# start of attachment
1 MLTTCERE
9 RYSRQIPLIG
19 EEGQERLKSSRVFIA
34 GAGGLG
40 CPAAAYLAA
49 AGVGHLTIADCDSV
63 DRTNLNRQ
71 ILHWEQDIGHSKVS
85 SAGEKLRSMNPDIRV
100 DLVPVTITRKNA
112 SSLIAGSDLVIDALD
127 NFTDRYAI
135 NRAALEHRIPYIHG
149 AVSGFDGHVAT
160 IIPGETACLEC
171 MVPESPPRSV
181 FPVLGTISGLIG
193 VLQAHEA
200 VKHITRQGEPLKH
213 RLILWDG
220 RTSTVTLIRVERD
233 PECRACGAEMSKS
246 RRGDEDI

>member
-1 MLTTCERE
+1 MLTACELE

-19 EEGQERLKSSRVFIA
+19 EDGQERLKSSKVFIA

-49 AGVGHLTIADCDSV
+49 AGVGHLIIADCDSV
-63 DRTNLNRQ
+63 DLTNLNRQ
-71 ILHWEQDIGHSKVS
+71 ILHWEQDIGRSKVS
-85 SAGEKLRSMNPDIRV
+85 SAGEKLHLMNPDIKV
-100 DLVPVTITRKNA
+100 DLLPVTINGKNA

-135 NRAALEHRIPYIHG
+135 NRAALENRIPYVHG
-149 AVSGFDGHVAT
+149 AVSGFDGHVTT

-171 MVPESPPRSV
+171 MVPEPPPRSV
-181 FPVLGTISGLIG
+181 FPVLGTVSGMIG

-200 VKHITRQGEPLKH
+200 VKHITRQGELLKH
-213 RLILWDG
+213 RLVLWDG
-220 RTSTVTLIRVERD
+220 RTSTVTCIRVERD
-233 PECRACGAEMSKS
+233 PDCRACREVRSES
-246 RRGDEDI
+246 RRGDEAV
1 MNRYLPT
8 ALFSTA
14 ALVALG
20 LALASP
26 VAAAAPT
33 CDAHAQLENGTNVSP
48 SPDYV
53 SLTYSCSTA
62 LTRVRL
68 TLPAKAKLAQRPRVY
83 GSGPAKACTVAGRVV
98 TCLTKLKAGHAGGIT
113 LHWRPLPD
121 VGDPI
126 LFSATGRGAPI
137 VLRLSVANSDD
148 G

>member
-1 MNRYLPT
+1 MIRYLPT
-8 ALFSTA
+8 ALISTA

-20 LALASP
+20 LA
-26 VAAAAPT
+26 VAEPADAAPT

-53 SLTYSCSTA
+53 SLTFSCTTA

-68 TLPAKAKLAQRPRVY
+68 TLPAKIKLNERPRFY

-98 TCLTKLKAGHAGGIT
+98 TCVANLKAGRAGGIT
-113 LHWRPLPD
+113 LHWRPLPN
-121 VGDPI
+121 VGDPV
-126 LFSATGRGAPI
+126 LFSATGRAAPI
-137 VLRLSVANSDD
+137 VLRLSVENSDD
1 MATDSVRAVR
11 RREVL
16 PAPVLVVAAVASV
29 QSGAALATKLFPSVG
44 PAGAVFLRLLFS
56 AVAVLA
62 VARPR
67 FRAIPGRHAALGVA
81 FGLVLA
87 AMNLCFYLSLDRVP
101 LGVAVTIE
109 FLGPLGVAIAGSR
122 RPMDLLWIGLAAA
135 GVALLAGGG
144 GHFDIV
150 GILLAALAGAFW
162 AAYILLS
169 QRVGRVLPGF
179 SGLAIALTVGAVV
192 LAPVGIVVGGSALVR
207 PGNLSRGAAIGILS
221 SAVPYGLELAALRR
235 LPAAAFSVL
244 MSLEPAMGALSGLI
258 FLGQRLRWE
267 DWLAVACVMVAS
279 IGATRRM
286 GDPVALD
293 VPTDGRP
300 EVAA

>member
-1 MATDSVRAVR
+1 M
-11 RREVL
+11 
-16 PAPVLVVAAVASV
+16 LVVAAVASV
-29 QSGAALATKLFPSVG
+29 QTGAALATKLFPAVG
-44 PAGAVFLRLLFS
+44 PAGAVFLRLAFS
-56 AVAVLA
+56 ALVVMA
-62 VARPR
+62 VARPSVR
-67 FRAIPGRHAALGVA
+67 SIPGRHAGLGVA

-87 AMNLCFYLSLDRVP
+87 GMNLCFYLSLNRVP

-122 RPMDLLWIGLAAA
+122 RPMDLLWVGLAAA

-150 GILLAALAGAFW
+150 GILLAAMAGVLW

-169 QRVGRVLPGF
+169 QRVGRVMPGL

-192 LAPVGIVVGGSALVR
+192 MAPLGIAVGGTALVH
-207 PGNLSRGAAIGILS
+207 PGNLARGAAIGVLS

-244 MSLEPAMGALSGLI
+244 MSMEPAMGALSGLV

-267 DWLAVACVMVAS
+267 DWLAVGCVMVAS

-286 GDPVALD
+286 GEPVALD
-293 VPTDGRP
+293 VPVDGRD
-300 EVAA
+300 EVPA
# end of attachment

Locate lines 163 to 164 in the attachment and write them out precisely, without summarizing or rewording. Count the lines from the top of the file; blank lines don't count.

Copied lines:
+293 VPVDGRD
-300 EVAA